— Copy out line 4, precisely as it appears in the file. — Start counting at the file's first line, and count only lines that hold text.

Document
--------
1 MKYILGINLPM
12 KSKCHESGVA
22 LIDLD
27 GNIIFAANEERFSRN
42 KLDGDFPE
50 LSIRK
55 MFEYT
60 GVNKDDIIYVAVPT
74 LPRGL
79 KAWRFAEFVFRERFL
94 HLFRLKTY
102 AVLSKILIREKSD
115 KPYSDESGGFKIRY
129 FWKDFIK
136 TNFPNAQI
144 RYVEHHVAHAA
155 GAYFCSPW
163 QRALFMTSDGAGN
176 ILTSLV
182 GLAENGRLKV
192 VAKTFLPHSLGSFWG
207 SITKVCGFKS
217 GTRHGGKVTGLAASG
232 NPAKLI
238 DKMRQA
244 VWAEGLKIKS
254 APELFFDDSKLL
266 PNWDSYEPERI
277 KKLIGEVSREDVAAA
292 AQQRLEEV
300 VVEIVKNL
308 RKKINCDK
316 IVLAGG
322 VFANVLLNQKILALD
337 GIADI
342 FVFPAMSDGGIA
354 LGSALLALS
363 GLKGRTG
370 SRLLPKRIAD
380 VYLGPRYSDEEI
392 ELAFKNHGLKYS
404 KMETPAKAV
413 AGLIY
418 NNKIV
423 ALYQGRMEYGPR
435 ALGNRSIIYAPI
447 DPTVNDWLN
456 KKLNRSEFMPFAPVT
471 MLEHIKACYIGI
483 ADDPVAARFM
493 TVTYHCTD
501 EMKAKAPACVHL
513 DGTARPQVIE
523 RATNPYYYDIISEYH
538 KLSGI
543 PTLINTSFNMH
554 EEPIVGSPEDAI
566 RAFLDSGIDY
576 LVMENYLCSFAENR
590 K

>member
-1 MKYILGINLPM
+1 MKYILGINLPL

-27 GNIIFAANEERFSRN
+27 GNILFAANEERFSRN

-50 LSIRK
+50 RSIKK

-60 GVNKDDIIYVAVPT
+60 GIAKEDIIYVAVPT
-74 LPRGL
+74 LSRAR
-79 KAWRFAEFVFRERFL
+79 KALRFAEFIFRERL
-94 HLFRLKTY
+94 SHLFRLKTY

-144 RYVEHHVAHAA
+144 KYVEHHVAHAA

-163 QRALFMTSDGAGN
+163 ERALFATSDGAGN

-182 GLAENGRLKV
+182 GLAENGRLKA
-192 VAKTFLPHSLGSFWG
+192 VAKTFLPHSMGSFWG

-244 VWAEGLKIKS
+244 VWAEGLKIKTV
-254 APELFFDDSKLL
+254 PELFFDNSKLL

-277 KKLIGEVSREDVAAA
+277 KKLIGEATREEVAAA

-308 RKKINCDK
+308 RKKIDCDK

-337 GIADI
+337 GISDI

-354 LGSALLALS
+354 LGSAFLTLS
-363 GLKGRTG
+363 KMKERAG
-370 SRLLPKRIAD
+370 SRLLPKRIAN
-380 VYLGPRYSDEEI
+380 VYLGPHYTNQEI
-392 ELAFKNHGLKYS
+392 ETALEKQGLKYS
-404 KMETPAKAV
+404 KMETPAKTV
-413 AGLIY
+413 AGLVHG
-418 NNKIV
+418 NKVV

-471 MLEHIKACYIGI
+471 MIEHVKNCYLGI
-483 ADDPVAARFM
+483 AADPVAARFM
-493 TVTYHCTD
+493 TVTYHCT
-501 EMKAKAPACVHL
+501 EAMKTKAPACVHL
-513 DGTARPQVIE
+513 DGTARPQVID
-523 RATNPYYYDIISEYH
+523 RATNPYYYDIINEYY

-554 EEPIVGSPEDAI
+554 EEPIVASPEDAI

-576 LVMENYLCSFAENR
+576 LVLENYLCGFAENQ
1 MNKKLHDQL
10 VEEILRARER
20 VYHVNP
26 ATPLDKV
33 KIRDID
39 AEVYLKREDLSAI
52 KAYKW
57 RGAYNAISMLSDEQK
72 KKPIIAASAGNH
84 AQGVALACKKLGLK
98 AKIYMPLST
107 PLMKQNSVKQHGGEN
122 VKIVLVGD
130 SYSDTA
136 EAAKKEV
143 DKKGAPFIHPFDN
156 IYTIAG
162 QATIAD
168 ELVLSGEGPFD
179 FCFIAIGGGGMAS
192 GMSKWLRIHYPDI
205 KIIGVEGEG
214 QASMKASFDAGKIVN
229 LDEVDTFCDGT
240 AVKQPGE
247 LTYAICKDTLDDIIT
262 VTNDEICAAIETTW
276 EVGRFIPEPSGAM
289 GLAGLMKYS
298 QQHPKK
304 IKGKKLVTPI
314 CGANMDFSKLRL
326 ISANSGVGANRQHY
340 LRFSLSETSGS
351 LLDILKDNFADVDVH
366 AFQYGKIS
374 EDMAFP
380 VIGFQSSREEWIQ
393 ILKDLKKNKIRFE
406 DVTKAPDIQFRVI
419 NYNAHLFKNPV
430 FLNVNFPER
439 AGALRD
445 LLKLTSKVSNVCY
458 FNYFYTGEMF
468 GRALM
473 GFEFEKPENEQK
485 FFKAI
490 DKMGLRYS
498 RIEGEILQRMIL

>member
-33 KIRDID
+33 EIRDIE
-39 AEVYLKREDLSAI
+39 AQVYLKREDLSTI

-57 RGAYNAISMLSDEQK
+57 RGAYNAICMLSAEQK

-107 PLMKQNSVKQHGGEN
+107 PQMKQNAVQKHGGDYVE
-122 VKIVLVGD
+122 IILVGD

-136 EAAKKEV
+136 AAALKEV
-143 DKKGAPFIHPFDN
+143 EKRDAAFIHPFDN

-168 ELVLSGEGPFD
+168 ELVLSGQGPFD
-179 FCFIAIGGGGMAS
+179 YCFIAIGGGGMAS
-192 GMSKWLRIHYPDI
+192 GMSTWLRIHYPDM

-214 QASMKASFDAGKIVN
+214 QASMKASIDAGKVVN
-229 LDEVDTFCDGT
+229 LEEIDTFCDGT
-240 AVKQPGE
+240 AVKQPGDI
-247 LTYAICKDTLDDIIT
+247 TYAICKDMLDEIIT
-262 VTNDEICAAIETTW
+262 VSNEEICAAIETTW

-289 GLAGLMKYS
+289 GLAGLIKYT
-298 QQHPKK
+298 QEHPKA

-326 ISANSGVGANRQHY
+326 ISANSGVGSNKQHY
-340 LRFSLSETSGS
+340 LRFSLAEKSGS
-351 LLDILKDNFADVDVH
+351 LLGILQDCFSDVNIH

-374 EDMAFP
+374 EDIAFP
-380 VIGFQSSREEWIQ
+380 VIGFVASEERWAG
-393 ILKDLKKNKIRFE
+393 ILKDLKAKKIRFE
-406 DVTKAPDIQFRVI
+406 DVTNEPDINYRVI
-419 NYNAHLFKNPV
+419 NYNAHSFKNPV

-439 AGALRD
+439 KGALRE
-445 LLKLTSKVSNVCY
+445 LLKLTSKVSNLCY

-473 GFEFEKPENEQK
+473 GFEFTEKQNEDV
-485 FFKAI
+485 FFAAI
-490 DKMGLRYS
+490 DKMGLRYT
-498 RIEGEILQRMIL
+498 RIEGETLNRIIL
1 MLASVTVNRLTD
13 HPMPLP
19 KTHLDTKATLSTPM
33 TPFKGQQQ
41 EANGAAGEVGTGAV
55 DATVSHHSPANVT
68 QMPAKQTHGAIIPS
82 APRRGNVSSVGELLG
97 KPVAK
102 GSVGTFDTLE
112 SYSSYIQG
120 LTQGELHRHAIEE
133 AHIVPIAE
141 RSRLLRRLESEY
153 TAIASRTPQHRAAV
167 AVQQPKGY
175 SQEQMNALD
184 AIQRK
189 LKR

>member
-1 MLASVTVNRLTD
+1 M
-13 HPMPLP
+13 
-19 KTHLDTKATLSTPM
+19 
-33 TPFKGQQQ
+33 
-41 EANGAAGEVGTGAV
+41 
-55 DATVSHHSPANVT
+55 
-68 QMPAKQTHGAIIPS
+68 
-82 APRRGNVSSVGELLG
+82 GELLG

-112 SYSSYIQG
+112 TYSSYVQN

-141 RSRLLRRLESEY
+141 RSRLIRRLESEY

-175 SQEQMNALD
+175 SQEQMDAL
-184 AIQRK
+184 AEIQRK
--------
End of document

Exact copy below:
27 GNIIFAANEERFSRN